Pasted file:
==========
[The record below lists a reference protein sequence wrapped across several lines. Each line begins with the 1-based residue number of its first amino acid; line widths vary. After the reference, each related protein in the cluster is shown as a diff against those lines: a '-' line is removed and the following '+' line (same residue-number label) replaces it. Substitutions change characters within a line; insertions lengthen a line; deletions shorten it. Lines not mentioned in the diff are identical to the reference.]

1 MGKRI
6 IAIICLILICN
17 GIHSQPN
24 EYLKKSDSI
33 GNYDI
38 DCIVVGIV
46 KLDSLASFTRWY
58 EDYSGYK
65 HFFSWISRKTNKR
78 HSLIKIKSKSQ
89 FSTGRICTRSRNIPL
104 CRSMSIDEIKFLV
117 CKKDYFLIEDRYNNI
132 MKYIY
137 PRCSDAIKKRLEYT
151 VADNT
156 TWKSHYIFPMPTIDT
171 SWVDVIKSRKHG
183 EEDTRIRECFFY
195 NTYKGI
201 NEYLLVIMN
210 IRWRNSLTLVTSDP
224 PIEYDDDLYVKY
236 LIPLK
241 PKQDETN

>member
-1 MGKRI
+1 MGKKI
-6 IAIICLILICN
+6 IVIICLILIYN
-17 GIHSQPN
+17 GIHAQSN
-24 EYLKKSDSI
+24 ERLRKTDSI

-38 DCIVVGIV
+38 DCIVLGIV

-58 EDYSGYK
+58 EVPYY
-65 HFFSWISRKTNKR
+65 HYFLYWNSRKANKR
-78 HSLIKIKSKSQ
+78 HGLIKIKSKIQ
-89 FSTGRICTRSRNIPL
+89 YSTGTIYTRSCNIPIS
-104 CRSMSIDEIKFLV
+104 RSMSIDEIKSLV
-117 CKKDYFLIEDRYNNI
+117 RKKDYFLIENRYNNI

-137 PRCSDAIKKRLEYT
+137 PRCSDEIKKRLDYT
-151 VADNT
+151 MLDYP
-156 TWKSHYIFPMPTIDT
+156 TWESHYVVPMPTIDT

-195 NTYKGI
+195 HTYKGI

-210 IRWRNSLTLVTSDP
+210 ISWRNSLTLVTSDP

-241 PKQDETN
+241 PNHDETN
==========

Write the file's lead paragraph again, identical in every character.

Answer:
[The record below lists a reference protein sequence wrapped across several lines. Each line begins with the 1-based residue number of its first amino acid; line widths vary. After the reference, each related protein in the cluster is shown as a diff against those lines: a '-' line is removed and the following '+' line (same residue-number label) replaces it. Substitutions change characters within a line; insertions lengthen a line; deletions shorten it. Lines not mentioned in the diff are identical to the reference.]